New $3.55 million donor-funded Cardiac Cath Lab is keeping all our hearts here

Dr. Warren Ball, PRHC Interventional Cardiologist and Head of Division, Cardiology

We’re very happy to share that PRHC’s Cardiac Catheterization Laboratory reinvestment is now complete!

The two existing Cath Lab suites have been entirely renovated and upgraded, and began functioning at full capacity this fall. In the first month that both suites were operational, there were 324 Cath Lab visits, including 279 angiograms and 117 cardiac stenting procedures – some actually performed while a heart attack was taking place!

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Dr. Andrew Kelly joins the Cardiac Cath Lab team

Dr. Andrew Kelly, PRHC Interventional Cardiologist

PRHC was pleased to welcome Dr. Andrew Kelly earlier this summer. An interventional cardiologist, Dr. Kelly joins Dr. Warren Ball, Dr. Phong Nguyen-Ho and Dr. Katy Shufelt as the newest physician on the Cardiac Cath Lab team.

Dr. Kelly completed his medical degree at Ross University and went on to do residency training at the University of Connecticut for Internal Medicine and McMaster University for Cardiology, followed by a Fellowship in Interventional Cardiology at McMaster University.

Donor investment in new state-of-the-art Cath Lab facilities was critical to PRHC’s ability to bring Dr. Kelly to our hospital and reflects the growth of this vital regional service. Thank you!

Patient grateful for donor-funded tools used to diagnose and treat her cancer, close to home

Smiling woman standing outside the PRHC

Tracey Germa’s mammogram was supposed to be routine, but a few days later she was back at PRHC for an ultrasound, then a biopsy. With invasive ductal carcinoma confirmed, Tracey had a mastectomy.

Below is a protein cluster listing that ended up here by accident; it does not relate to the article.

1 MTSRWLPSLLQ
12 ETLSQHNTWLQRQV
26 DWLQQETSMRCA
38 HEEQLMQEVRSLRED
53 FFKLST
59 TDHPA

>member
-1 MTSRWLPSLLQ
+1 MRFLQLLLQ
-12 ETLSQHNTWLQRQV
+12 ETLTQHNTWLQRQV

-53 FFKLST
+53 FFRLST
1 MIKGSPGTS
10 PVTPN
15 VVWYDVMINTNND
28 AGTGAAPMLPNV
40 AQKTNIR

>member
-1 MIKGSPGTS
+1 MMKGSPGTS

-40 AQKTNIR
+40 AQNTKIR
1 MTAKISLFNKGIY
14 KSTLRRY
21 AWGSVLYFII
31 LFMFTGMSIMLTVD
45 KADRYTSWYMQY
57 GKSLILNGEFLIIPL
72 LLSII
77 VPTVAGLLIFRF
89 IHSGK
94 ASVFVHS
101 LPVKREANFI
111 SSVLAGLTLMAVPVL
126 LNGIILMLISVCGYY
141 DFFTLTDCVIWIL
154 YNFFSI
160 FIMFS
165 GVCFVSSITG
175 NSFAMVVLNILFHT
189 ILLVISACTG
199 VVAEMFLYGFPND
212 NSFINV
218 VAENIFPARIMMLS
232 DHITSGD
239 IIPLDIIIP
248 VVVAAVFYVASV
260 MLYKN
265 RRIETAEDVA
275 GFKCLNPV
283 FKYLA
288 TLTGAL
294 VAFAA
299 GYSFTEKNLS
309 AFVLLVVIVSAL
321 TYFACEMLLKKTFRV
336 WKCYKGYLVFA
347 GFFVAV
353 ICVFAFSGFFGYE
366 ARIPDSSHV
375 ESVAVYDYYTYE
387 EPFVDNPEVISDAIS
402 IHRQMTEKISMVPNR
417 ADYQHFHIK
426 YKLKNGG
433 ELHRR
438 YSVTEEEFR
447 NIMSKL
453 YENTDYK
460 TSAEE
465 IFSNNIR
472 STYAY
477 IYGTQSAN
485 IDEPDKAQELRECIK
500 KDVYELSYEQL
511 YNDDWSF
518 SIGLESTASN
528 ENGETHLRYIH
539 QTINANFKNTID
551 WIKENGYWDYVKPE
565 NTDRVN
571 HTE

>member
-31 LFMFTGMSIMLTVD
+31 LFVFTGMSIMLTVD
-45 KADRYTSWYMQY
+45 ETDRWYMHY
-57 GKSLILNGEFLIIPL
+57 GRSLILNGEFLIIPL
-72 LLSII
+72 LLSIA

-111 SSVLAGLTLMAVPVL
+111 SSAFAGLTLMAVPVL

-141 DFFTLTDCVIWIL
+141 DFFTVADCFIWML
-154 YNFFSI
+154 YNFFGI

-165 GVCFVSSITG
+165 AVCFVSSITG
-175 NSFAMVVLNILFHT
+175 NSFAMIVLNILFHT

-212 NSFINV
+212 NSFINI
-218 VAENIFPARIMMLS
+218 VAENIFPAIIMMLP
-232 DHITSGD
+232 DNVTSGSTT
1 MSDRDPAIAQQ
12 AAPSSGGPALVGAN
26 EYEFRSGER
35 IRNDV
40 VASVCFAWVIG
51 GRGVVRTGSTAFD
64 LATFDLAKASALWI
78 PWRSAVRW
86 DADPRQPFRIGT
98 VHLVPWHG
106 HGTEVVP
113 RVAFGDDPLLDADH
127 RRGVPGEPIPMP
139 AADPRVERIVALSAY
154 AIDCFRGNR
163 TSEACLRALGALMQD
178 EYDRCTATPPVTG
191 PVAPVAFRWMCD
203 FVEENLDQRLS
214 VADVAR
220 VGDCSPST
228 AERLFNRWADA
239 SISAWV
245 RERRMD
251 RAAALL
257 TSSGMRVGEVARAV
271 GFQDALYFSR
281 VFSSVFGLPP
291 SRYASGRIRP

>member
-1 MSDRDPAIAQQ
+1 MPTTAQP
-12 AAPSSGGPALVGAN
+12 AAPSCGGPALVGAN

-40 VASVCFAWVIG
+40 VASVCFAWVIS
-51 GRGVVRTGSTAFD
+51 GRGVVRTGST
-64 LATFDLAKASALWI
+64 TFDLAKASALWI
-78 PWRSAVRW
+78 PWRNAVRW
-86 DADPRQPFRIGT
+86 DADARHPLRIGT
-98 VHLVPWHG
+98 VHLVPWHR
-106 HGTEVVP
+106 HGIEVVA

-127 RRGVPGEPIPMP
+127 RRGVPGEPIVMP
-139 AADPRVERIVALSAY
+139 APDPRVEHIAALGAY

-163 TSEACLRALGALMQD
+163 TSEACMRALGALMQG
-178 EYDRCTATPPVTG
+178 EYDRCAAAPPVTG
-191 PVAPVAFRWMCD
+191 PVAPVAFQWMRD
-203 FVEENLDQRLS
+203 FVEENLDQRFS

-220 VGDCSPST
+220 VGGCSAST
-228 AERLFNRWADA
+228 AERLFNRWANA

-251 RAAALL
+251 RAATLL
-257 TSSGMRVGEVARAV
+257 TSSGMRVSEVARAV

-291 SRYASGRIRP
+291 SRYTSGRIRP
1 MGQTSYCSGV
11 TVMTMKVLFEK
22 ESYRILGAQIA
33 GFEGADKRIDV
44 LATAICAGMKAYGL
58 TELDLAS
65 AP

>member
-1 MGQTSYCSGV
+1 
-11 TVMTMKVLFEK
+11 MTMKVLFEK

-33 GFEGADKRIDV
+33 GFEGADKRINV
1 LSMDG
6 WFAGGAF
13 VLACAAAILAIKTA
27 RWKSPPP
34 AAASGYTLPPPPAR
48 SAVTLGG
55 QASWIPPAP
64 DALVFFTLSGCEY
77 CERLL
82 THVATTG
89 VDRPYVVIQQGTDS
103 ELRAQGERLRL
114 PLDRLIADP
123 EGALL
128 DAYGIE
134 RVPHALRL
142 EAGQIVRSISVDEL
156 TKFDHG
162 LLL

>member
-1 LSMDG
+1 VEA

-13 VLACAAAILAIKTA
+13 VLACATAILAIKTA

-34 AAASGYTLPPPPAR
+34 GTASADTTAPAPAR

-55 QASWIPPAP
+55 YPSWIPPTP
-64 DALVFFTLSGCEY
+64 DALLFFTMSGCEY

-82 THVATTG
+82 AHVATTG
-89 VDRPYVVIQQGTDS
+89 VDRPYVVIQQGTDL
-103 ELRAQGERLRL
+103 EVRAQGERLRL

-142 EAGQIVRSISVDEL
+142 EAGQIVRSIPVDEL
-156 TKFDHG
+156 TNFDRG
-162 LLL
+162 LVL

“Since then I’ve been grateful, again and again, to PRHC’s doctors, nurses, and staff for their expert care and their compassion,” she says.

Tracey is also thankful to donors, who funded the tools her team used to diagnose and treat her close to home.

“From the mammography machines and ultrasounds, to the surgical suites, lab equipment and Dysart Radiation Centre. Thanks to donors, I had access to leading-edge technology that helped PRHC shorten my wait times while giving my doctor the clearest results,” she says. “Our hospital gave me a better chance at surviving.”

Our CEO is inspiring future fundraisers!

Congratulations to our President & CEO Lesley Heighway who recently spent a week volunteering as an instructor at the Association for Healthcare Philanthropy’s prestigious Madison Institute at the University of Wisconsin’s School of Business.

“A year’s worth of learning in just five days”, the Institute offers healthcare development professionals an opportunity to learn and share best practices in healthcare philanthropy, while developing valuable professional connections.

A two-time graduate of the Institute herself, Lesley says she was honoured to have the opportunity to help inspire future fundraisers.

“Teaching at Madison was such a rewarding and affirming experience,” she says. “As a believer in life-long learning, it was a pleasure to share my skills and experience while also learning from my students, all of whom were as passionate about our cause as I am!”

Impact Spotlight: Donor-funded ED equipment is helping save patients’ sight

A doctor examines a patient's eyes using a slit lamp

Last year, more than 76,000 patients visited Peterborough Regional Health Centre’s Emergency Department (ED) in search of urgent, expert healthcare. Open 24 hours a day, seven days a week, it’s historically one of the busiest EDs in the province.

Throughout the year, emergency physician Dr. Aidan Cunniffe and his colleagues use an ophthalmology microscope known as a slit lamp up to 2,000 times to diagnose urgent eye health issues and help save patients’ sight. This essential equipment many of us have encountered during a scheduled eye exam includes a binocular microscope and a strong, concentrated light.

Used so often, the slit lamp wore out last year and was replaced – not like-for-like – but with more advanced equipment funded by PRHC Foundation donors. The new technology is more reliable and instead of incandescent light bulbs that regularly burn out, features powerful, long-lasting LED light.